economics

Book review – A Life on Our Planet: My Witness Statement and a Vision for the Future

8-minute read

The legendary British broadcaster and natural historian Sir David Attenborough needs almost no introduction. From his first appearance on our television screens in 1954, he has gone on to a long and distinguished career presenting and narrating groundbreaking nature documentaries. And he shows no sign of slowing down. His voice and style have become so iconic that he has been dubbed the voice of nature. Over the years, he has increasingly expressed concern over the state of the natural world, and in A Life on Our Planet Attenborough fully engages with this topic. However, when you turn to the title page you will notice the name of a co-author, Jonnie Hughes, who directed the Netflix documentary tying in with this book. As Attenborough explains in his acknowledgements, Hughes has been particularly instrumental in the writing of the third part of the book, together with substantial assistance of the Science Team at WWF. This is Attenborough’s witness statement, yes, but whose vision of the future is it?

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Book review – Growth: From Microorganisms to Megacities

8-minute read

Growth as a process is ubiquitous. It is the hallmark of every living organism. It motivates much of what we as humans do, as often unspoken as it is outspoken. It is the narrative lens through which we examine societies and civilizations past and present. And it is the altar at which economists worship. You would think that nobody in their right mind would write a book that tries to encompass all of the above. Leave it to a deep thinker such as Vaclav Smil to prove to you otherwise.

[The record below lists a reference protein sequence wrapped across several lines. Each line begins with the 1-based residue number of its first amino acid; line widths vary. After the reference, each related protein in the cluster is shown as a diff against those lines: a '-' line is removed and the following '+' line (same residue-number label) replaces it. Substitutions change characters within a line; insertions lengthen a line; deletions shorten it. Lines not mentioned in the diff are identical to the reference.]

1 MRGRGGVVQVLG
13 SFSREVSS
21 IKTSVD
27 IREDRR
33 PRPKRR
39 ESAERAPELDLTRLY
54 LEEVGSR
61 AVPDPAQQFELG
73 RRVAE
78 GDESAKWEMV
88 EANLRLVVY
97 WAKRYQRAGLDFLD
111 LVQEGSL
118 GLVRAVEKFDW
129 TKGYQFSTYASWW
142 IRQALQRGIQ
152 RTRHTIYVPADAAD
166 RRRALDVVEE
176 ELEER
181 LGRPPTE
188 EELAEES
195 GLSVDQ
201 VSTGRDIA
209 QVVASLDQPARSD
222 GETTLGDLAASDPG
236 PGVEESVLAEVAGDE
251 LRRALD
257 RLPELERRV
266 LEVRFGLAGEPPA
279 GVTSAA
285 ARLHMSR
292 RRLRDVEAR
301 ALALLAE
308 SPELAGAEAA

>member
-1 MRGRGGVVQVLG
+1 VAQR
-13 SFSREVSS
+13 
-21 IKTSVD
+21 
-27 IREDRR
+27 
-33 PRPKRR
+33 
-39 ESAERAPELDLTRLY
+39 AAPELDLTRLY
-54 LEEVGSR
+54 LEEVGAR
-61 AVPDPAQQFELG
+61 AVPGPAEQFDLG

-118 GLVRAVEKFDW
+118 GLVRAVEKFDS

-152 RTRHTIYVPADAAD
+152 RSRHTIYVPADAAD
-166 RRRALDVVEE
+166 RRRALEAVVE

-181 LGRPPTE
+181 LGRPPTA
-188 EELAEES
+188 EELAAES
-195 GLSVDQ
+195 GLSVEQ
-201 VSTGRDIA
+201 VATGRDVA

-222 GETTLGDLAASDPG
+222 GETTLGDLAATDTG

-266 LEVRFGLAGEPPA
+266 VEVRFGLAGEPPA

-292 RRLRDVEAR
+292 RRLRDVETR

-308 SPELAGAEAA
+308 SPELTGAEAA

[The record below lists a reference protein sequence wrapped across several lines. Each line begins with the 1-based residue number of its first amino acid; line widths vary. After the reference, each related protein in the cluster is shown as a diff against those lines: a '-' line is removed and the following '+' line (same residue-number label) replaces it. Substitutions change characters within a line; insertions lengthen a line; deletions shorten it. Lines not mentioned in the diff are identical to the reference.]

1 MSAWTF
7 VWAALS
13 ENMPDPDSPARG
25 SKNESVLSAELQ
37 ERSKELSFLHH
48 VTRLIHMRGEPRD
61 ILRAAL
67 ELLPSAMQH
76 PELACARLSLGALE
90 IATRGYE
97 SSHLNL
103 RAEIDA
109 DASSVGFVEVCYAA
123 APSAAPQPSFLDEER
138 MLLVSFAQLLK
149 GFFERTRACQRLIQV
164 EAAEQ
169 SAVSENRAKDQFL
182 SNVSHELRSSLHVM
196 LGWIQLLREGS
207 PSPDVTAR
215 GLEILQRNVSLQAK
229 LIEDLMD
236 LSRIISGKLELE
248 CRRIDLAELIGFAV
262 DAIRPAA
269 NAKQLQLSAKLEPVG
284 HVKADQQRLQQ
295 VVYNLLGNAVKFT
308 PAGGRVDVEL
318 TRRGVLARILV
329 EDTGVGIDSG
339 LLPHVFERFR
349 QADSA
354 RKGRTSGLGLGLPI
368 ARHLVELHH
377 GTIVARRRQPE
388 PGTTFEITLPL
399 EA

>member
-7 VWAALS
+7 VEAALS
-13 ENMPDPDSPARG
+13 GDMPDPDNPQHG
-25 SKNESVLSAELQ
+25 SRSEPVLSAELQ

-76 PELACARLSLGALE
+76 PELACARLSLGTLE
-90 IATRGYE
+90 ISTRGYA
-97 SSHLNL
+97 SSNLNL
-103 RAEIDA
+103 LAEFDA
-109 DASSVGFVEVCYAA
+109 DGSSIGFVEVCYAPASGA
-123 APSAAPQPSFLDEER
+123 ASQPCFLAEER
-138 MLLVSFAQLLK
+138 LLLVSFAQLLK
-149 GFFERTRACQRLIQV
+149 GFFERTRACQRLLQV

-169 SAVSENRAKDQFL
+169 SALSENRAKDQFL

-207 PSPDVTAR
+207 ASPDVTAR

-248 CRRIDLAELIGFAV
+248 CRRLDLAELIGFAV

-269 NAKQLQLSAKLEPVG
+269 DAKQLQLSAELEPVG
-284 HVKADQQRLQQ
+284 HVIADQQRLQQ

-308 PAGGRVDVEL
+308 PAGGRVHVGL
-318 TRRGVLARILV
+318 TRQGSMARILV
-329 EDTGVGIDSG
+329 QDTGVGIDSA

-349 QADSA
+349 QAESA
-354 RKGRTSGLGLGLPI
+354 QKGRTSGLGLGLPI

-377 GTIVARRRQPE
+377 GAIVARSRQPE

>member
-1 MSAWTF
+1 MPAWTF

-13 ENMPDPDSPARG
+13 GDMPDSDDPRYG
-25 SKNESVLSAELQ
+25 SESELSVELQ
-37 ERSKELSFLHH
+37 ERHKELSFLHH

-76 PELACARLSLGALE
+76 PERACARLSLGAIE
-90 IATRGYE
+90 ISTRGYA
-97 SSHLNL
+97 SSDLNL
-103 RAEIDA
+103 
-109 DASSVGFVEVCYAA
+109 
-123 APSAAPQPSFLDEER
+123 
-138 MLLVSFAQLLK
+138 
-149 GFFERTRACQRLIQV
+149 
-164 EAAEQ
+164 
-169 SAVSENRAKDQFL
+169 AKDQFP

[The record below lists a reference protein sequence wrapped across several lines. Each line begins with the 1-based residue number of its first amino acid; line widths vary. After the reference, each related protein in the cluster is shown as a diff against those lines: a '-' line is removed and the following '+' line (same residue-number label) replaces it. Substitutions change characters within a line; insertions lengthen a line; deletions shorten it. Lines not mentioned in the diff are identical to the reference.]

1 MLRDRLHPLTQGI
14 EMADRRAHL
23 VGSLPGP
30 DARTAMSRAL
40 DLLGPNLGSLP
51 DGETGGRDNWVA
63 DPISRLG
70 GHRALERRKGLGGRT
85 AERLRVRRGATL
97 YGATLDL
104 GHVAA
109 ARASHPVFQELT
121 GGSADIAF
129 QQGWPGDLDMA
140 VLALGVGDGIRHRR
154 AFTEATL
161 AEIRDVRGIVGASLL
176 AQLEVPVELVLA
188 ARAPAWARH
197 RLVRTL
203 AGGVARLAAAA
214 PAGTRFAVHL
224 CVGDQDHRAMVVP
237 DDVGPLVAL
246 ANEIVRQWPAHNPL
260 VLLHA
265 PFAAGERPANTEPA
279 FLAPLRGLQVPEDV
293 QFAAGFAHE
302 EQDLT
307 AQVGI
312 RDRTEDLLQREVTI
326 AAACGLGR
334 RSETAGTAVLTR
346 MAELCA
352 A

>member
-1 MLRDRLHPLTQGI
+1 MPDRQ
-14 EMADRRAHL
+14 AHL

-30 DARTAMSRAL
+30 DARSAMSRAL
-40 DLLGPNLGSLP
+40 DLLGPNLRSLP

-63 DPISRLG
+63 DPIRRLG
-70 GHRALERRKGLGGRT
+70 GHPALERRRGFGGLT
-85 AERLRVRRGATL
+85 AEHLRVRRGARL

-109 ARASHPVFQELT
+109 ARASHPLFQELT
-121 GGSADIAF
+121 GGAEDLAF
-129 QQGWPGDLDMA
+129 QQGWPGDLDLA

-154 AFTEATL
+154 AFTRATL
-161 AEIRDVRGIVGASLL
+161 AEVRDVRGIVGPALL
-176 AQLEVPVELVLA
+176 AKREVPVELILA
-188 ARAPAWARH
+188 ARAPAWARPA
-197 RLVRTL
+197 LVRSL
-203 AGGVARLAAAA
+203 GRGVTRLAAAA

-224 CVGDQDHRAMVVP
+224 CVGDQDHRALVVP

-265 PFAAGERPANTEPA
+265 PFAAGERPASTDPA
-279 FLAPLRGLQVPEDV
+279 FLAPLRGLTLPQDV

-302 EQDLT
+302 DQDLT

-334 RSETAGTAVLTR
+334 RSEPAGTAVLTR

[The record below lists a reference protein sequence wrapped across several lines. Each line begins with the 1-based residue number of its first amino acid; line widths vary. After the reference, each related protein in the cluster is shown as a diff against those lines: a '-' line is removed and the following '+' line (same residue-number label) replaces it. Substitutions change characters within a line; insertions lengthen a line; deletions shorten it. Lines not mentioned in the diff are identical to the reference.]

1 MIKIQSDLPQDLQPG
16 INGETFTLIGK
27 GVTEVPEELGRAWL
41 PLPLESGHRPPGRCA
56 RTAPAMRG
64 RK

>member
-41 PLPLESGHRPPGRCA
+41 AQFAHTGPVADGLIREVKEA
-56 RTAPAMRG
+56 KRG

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Book review – The Technology Trap: Capital, Labor, and Power in the Age of Automation

8-minute read

The robot apocalypse has become a well-worn trope that will elicit laughter more than concern. But there is a far more direct threat from artificial intelligence or AI: economic disruption. Technology can and has taken jobs away from humans. I first started taking this idea more seriously after watching CGP Grey’s short documentary Human Needs Not Apply. If you enjoyed that video, this book is the must-read follow-up. Economist and historian Carl Benedikt Frey provides a soundly argued and clearly written book on the history of technological revolutions and what lessons these hold for future job security.

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Book review – Time and the Generations: Population Ethics for a Diminishing Planet

7-minute read

How many people can planet Earth support? That is the thorny question that economist Partha Dasgupta tackles in Time and the Generations. Or, as he asks: “How should we evaluate the ethics of procreation, especially the environmental consequences of reproductive decisions on future generations, in a resource-constrained world?” Given that I have previously called overpopulation the elephant in the room that few wish to address, my interest was immediately piqued.

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Book review – More from Less: The Surprising Story of How We Learned to Prosper Using Fewer Resources – And What Happens Next

8-minute read

More from Less makes the optimistic case that our impact on the planet is diminishing. We are past “peak stuff” and thanks to continued technological innovation our economy is dematerializing. That is to say, economic growth has become decoupled from resource consumption. Or, as the title puts it succinctly, we are getting more from less.

I was initially sceptical when I learned of this book. My outlook on the state of the world is not nearly as optimistic. So, from the blurb’s counterintuitive claim that “we’ve stumbled into an unexpected balance with nature”, to Steven Pinker’s triumphant endorsement that those who think we’re doomed by overpopulation and resource depletion are wrong – I was ready to go bananas on this book. But I would be a poor reviewer if I let my prejudices get the better of me.

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